Q. I wanted to ask you about the matchup at kickoff returners. So far this year, Qadree and UNC's TJ Logan have been the two really dangerous kickoff returners; both have touchdowns on kickoff. Can you talk about coverage and how important that will be in the game?
PAT NARDUZZI: Well, it always is. You talk about kickoff coverage, that's obviously a concern, but then punt coverage is the same concern with Switzer being back there because he's got great guts. I mean, that guy is a grinder. He's a football player. I don't know if you saw the one last week where he pretends like he fair catches but he doesn't. He didn't use a false signal or anything, but he just stood back there and caught the punt and kind of pretended like he kind of got like the lazy thing, and then he took off running with the ball. Everybody is standing around, the whistle hadn't been blown, he takes off running. He's got that kind of composure and moxie. He's a great football player.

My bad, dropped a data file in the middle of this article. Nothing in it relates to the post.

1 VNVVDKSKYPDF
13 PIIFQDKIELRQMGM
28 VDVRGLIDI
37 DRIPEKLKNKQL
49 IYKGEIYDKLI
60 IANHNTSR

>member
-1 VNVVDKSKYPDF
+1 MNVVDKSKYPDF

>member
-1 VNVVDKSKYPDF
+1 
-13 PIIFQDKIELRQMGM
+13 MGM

Like any game, and this is no different, they've got weapons at the kickoff returner and a punt returner, and our coverage teams are huge in that. We'd like to win the field position war, and field position starts with our special teams and our coverage teams as well as our return teams. At the end of the day, field position is going to be an important thing, and it starts with those coverage teams. Where are they going to start their first drive and where are we going to start our first drive and so forth, if there's 15 to 18 possessions those punt returns and kick returns are going to be enormous.

Q. And I also wanted to ask a question backwards; I believe the game was tied early in the fourth quarter when you had the long delay last week. Did that impact the team or the game in any way?